To the editor: In a letter to the editor, one L.A. Times reader wrote the following:
“Every day since the conception of law, law-breakers have been separated from their children. How and why is this any different?”
This is different because asking for asylum is not breaking the law. It is not the same as trying to cross the border illegally. People have the absolute right under the law to seek asylum; they cannot be considered to be criminals who are to be punished for breaking the law.
People have the legal right to seek asylum at the border, be processed as quickly as possible, and then released until their cases are heard.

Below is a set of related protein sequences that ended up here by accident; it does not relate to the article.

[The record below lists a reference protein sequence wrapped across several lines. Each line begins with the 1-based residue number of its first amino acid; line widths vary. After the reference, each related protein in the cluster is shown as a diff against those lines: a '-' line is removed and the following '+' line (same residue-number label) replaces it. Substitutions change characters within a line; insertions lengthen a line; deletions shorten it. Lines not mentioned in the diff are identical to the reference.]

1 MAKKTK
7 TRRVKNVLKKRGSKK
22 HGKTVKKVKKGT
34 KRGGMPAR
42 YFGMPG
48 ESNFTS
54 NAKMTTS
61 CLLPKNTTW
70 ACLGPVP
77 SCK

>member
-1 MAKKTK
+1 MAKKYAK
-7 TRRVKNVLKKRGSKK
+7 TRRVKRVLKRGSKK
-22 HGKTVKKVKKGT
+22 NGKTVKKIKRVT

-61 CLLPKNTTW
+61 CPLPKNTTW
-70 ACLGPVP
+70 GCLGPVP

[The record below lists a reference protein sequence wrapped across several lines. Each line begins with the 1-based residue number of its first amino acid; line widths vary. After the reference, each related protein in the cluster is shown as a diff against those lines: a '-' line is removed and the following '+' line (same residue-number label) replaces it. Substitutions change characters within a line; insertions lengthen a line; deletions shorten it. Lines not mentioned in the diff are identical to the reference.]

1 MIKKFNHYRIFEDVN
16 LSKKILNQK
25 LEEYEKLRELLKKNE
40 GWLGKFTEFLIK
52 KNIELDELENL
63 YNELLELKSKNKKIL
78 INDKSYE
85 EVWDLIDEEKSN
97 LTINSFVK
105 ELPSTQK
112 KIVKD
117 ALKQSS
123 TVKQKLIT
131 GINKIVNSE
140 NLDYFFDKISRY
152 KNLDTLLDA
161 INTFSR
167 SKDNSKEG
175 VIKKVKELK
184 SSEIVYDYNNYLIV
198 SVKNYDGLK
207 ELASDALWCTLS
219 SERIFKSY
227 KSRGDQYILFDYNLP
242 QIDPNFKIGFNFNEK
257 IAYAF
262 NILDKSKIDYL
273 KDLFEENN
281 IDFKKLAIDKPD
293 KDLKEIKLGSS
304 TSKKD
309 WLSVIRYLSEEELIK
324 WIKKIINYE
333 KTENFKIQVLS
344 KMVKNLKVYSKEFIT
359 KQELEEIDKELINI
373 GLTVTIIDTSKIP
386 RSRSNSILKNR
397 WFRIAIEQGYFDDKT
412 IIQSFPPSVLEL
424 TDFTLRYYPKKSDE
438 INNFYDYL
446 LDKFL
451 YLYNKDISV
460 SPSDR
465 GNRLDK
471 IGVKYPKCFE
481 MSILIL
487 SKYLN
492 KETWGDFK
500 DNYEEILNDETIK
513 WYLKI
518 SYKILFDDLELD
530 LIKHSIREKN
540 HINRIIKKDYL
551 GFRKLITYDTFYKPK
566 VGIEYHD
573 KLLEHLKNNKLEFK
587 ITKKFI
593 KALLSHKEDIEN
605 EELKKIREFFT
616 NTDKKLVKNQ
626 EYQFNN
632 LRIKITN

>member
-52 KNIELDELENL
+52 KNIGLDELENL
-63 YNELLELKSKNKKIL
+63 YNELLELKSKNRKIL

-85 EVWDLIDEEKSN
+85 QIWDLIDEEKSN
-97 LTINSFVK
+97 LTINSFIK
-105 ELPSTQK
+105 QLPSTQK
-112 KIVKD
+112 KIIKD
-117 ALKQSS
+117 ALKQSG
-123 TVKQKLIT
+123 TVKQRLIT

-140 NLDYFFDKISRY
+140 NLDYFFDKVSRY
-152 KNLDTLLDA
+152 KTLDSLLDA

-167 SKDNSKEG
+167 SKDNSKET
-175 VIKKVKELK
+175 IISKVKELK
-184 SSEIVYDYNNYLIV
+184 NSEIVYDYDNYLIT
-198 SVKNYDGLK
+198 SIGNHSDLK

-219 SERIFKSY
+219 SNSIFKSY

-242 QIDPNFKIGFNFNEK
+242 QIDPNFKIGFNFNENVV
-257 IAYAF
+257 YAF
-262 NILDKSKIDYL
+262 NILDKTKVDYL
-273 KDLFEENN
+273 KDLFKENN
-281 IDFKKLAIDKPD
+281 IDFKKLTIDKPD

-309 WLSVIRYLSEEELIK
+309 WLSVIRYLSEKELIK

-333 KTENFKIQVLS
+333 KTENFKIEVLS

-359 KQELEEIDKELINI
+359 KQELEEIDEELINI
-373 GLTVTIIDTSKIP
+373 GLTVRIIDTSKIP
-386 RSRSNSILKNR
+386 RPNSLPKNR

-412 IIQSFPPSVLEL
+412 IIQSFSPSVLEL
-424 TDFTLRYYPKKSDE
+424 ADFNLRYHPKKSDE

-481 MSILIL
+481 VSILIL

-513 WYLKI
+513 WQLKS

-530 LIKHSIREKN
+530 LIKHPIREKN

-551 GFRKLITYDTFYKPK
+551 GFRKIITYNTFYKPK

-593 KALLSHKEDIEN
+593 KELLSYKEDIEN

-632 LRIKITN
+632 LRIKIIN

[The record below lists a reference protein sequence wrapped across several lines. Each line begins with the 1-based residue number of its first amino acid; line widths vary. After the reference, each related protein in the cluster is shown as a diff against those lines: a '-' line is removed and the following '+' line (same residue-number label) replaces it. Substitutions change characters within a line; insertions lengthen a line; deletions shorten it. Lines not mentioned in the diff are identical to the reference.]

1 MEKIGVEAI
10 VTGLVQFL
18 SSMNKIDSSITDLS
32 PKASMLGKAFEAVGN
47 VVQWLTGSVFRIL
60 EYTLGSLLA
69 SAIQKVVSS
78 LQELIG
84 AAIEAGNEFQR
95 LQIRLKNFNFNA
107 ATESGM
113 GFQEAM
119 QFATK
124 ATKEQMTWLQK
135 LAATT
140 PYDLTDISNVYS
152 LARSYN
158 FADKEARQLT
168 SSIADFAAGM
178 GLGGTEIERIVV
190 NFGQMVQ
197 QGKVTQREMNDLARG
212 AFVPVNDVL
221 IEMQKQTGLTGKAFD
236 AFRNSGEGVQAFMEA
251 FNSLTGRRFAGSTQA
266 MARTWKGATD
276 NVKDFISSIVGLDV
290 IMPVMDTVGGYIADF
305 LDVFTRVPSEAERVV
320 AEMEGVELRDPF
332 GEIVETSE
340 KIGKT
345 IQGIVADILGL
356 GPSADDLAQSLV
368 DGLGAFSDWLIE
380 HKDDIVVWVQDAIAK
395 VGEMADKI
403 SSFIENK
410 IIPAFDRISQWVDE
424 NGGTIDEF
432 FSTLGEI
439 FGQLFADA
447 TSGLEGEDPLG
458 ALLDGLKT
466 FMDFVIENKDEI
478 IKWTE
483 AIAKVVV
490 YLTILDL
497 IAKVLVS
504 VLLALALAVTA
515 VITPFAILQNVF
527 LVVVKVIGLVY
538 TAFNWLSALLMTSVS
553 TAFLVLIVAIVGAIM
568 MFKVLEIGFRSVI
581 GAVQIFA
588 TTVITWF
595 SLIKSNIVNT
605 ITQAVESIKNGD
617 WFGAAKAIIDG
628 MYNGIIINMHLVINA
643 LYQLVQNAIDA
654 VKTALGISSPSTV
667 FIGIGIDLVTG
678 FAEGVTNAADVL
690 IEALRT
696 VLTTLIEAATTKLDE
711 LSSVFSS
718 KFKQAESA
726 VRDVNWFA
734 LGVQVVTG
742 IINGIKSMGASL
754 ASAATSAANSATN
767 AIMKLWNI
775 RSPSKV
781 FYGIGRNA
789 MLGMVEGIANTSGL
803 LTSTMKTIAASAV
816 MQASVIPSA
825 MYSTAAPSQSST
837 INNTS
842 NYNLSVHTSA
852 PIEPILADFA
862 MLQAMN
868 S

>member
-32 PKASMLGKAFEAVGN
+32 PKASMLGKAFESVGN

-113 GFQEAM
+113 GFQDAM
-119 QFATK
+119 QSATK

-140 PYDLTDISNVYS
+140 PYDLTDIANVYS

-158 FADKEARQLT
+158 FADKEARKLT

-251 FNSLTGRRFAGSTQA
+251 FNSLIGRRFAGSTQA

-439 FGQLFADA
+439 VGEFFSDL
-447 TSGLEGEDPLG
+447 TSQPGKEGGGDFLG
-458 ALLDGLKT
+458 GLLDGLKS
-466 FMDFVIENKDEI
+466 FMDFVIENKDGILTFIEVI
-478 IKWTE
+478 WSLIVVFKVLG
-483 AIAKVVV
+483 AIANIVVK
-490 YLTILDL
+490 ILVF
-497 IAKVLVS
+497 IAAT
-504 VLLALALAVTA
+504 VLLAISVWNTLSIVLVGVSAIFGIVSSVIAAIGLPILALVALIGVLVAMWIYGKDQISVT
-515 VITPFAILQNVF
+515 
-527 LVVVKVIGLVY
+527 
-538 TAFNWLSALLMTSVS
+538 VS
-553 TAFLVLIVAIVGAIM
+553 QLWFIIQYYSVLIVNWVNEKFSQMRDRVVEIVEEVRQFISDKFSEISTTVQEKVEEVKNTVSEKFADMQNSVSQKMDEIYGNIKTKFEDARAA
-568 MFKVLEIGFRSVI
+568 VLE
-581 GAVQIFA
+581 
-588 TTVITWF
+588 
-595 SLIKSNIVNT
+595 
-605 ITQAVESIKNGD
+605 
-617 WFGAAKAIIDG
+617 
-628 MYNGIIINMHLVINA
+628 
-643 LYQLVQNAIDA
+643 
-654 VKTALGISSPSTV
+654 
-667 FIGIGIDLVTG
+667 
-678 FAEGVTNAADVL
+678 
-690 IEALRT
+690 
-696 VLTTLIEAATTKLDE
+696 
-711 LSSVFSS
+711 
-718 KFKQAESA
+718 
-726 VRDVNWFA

Ellen Borten Scharlin, Encino
To the editor: Some people ask how detaining migrant children is any different from cases of law-breakers who are separated from their children. When the latter happens, most likely the children will be cared for by the remaining parent or another relative.
Of course, even here parental incarceration is difficult for children, and the separation may be for a longer period. But children are not forcibly taken to detention camps.
To the editor: Since the conception of laws, only those that commit the most serious crimes have been separated from their families. Those convicted of lesser offenses pay fines, do community service or get probation.
Crossing the border illegally is a misdemeanor, and so is driving without a license in many states. The next time you leave home without your license, ask yourself if you should be separated from your family.
Claire Chik, Torrance